Here’s our list of some special and famous beaches in Croatia. (These aren’t ranked in any particular order!)
Zlatni Rat Beach, Bol on the island of Brac
Where else to start a guide to the special beaches in Croatia than with one? Zlatni Rat beach (which means ‘Golden Horn’) is in Bol on the island of Brac. If the name doesn’t ring a bell, than its image – see below – surely does; this is one of the most famous and iconic images of Croatia and often used in promotional material. The white pebble beaches stretches out over 600 metres into the sea, with a narrow tip that changes direction according to the tide and to winds – an unusual phenomenon. There are changing facilities here, plus a playground, restaurant and cafes.
Bacvice Beach, Split
A true city beach, very popular with the locals – if you’re there, you may well see them engaged in a very energetic game called picigin that’s played in the shallow waters of the sea.
The sand/shingle beach isn’t one of the Dalmatia’s best beaches by any means, although it should surely be included in this list for its fun vibe; its very central location means it’s also great if you have a few hours to kill in Split and fancy a bit of sunbathing or a quick dip. If you walk further along the coastline (away from the centre of the city), there’s also lots of little spots you can lay out in for a more quiet time.
The beach has a good range of facilities and there’s cafes and bars nearby; Bacvice is also home to a number of events during summer; in 2011, Bacvice was awarded a Blue Flag for the 10th year in a row.
Banje Beach, Dubrovnik
Another popular city beach, this one has an ever-so-slightly more refined air. This pebble beach, just to the east of the Old Town in Dubrovnik (so, very well located – perfect if you need a break after a hard day’s sightseeing) means that whilst you doggy-paddle away, you’ve got a truly stunning backdrop. (Our tip: get a waterproof camera – or be careful with a normal one – for some snaps; you’ll never take anything like it!)
The swimming area is cordoned off so you won’t be at risk of straying into the path of anyone’s yacht, or similar. The beach doesn’t have the best facilities in terms of changing rooms and so on, so keep this in mind. What it does have, however, is one of Dubrovnik’s most popular bars – EastWest – which is great for a mid-afternoon tipple or to party away the early hours.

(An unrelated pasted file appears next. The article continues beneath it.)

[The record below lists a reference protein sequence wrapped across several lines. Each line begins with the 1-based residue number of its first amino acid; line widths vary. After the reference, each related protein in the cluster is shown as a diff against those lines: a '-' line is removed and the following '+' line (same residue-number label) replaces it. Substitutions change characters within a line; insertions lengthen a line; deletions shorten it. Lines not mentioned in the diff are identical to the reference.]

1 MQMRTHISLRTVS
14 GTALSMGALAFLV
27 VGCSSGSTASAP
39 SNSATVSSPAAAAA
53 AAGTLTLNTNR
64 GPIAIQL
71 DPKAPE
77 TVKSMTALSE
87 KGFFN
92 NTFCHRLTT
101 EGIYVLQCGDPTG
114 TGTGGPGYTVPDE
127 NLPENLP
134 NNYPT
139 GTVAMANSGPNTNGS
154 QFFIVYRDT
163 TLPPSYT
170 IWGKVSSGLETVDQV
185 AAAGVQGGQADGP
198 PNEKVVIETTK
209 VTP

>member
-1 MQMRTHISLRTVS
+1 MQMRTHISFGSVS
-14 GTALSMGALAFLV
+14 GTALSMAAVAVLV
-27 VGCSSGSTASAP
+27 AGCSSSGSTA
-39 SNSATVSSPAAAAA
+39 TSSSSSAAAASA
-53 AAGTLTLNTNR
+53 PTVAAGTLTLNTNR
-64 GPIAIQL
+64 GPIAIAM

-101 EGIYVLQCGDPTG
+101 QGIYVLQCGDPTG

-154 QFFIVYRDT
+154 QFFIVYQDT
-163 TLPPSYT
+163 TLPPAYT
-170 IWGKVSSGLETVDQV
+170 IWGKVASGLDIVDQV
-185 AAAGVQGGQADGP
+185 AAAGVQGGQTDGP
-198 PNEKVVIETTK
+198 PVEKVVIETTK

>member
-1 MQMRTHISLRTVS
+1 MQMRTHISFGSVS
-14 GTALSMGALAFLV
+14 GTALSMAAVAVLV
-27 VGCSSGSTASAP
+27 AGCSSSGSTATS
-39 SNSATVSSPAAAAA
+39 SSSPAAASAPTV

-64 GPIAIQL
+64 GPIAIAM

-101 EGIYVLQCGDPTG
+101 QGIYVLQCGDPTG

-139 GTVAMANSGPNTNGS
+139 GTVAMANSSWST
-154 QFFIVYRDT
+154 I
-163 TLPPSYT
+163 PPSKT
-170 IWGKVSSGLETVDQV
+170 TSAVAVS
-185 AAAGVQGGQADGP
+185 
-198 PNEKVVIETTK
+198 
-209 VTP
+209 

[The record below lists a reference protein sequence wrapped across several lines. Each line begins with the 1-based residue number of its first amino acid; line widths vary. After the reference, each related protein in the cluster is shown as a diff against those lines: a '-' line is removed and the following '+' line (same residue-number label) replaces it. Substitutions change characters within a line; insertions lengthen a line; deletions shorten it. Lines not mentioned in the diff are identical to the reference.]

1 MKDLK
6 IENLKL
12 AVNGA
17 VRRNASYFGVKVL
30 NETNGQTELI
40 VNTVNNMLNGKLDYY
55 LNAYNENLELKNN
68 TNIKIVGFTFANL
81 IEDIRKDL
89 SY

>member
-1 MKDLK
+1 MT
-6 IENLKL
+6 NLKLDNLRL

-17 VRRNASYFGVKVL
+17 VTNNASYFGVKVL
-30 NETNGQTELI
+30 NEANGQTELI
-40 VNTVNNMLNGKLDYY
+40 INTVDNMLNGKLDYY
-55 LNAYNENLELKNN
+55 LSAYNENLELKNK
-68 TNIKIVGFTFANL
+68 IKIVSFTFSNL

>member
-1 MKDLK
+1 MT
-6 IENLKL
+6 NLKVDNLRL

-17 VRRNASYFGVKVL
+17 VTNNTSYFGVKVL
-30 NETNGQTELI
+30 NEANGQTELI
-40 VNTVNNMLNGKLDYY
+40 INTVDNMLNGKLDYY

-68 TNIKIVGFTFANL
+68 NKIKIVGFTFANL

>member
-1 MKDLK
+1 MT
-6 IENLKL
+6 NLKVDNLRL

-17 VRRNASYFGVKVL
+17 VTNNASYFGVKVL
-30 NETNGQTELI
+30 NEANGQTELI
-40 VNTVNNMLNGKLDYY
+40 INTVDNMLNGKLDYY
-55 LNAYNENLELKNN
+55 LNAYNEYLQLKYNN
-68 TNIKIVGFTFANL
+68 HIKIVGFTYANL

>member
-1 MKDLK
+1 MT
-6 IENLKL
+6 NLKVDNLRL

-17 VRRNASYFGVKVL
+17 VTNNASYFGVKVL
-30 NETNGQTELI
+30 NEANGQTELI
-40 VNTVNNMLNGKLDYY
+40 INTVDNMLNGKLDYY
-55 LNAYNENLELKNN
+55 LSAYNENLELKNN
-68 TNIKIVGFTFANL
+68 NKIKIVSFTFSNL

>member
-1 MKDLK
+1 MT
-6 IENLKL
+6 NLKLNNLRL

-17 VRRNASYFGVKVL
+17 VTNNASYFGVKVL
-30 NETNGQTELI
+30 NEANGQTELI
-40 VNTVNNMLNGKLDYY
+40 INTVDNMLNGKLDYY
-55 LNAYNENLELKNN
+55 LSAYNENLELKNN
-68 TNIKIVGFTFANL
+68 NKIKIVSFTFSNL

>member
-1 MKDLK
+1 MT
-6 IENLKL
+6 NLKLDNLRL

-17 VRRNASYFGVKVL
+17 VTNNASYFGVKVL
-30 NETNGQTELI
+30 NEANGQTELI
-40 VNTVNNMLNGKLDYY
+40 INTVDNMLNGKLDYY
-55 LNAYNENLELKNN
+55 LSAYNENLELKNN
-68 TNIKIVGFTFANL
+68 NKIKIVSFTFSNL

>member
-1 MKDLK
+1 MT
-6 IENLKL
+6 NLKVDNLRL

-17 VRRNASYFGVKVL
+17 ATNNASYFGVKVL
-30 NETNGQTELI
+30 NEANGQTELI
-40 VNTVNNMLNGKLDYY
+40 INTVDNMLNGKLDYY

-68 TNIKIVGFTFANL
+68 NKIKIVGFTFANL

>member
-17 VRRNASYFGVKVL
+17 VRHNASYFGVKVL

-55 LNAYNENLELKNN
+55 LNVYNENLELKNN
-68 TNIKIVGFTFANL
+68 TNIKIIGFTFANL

Zrce Beach, Novalja, on the island of Pag
If you lean towards a more hedonistic style of life, Zrce Beach is THE place in Croatia to come to. Situated 5 minutes from the centre of Novalja – Pag‘s most popular resort – is this long stretch of pebble beach next to woods that’s home to some of the best nightlife in Croatia each summer.
Clubs such as Papaya and Aquarius set up shop from around mid-June to the end of August; these days they don’t just put on any old club nights, but big club ones featuring some of the world’s best DJs. Some of Croatia’s top festivals – such as Hideout and Sonus – are held at Zrce Beach’s clubs.
Aside from the nightlife, the beach has good facilities (plus lifeguards on hand during the day) and watersports are on offer too.
Cape Kamenjak, near Pula
Part of a nature reserve, Cape Kamenjak is right on the southern tip of the Istrian peninsula (you can get buses from Pula to the town of Premantura, although having your own car is best). Cape Kamenjak has a picturesque and unusual landscape of a rocky coastline of over 3.5km in length featuring over 30 bays.
The delight of this place is that although it can be very popular, explore just a little bit further and you can come across a deserted little cove that’s yours for the day. The park as a whole is also great for exploring.
The Daily Telegraph chose Cape Kamenjak is one of its best beaches on the Istrian coast in 2010.
Lake Jarun, Zagreb
You may think Croatia’s capital city Zagreb – far away from the coast – is unlikely to have an entry in a guide to Croatia’s beaches. But we thought we’d include it for something a little different – and also because it’s not a bad place to find yourself if you can’t make it to the coast. (It’s not too unusual for those that live away from the coast in Croatia to take themselves off to a local lake instead for the weekend.)
Located in a suburb in the south-west part of the city, Lake Jarun is easily reached by public transport. Given the reason for its development in the 1980s (as a venue for the World University Games held in Zagreb), there are excellent sports facilities here. The pebble beaches have a nice, relaxed vibe although (understandably) can get busy in summer. And yes, even part of the beach at Lake Jarun has been awarded a Blue Flag!